The Chateau de Chambord is the largest of all the chateaux residing in the Loire Valley and is undoubtedly the most astounding. In 1519, under the instruction of King Francois I, the original manor was demolished and the construction of Chambord castle begun. The design is suggested to have been initiated by Leonardo Da Vinci, and the location, amongst the Boulogne Forest, served as a perfect hunting lodge for the king.
In 1537, 18 years after its initial construction, the castle keep, with its towers and terraces was completed by 1800 men and 2 master masons. Francois I later ordered the erection of a royal pavilion on the castle’s northeastern corner, with a connecting two-storey gallery, and at one stage contemplated diverting the Loire River to flow directly in front of his chateau. Henri II, his son, initiated the building of the castle’s west wing, housing the chapel; and later in 1685, Louis XIV completed a 440 roomed extension.
By the 17 th century Chambord consisted of 440 rooms, 365 chimneys, 14 main staircases and 70 smaller staircases. The key features of the magnificent Chateau de Chambord include the grand staircase and the remarkable skyline.The innovative staircase was designed by Leonardo Da Vinci, consisting of two separate flights of stairs spiralled around each other. It is possible for two people to enter the two staircases at the base and not see each other until they reach the very top. The castle’s skyline is its most distinctive and astonishing feature, with a central lantern tower reaching 32m high and roof terraces with stunning spires, turrets and sculptured gables.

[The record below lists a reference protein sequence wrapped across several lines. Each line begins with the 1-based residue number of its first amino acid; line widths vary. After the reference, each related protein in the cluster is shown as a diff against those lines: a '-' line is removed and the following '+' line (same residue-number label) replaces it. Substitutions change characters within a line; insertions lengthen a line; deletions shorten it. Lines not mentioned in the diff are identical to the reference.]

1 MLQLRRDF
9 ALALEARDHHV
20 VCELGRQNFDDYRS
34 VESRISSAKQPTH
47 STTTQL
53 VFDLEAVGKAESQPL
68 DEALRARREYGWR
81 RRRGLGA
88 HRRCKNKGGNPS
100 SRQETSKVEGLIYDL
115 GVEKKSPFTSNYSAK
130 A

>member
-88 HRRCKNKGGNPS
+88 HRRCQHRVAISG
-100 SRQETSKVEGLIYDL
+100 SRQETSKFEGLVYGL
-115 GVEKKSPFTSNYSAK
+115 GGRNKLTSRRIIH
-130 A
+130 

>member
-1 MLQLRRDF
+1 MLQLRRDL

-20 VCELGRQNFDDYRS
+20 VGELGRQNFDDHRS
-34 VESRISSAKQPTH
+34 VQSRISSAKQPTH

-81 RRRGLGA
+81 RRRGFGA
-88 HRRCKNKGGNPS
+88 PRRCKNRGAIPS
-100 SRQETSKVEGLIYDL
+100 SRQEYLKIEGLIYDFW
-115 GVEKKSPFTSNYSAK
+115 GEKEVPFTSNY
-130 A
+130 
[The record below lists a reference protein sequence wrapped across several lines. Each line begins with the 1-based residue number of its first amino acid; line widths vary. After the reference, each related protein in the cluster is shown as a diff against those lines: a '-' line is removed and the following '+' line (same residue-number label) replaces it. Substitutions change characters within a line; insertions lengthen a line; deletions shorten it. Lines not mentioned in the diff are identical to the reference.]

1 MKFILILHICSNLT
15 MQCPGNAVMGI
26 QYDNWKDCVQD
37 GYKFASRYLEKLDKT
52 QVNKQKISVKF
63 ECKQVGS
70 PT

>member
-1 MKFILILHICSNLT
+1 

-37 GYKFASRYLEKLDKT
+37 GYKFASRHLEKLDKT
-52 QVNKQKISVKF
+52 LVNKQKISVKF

The grand estate of Chambord covers 1000ha of oak trees, pine groves, moors, swamps and magnificent clearings. The vast forest is open to visitors who wish to discover the national wildlife reserve by foot, bike or horseback. All year-round visitors can access observatories set up for viewing wild animals. The beauty and magnificence of Le Chateau de Chambord is breath-taking and is a ‘must-see’ for all tourists visiting the Loire Valley on either a short break or an extented holiday.